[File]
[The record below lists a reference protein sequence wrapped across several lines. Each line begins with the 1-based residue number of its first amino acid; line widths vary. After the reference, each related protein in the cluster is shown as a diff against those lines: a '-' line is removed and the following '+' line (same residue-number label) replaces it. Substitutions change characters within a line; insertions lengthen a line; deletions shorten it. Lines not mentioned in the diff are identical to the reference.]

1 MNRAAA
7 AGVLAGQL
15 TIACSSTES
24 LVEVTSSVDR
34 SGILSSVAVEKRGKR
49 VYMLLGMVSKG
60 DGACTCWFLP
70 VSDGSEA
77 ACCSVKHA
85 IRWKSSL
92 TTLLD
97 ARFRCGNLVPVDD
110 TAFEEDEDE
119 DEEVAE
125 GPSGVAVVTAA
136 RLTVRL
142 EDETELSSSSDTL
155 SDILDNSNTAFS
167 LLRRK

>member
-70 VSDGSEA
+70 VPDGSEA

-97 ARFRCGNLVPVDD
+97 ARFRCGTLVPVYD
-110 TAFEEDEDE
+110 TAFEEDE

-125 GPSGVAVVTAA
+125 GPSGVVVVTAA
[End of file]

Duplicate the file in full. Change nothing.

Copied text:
[The record below lists a reference protein sequence wrapped across several lines. Each line begins with the 1-based residue number of its first amino acid; line widths vary. After the reference, each related protein in the cluster is shown as a diff against those lines: a '-' line is removed and the following '+' line (same residue-number label) replaces it. Substitutions change characters within a line; insertions lengthen a line; deletions shorten it. Lines not mentioned in the diff are identical to the reference.]

1 MNRAAA
7 AGVLAGQL
15 TIACSSTES
24 LVEVTSSVDR
34 SGILSSVAVEKRGKR
49 VYMLLGMVSKG
60 DGACTCWFLP
70 VSDGSEA
77 ACCSVKHA
85 IRWKSSL
92 TTLLD
97 ARFRCGNLVPVDD
110 TAFEEDEDE
119 DEEVAE
125 GPSGVAVVTAA
136 RLTVRL
142 EDETELSSSSDTL
155 SDILDNSNTAFS
167 LLRRK

>member
-70 VSDGSEA
+70 VPDGSEA

-97 ARFRCGNLVPVDD
+97 ARFRCGTLVPVYD
-110 TAFEEDEDE
+110 TAFEEDE

-125 GPSGVAVVTAA
+125 GPSGVVVVTAA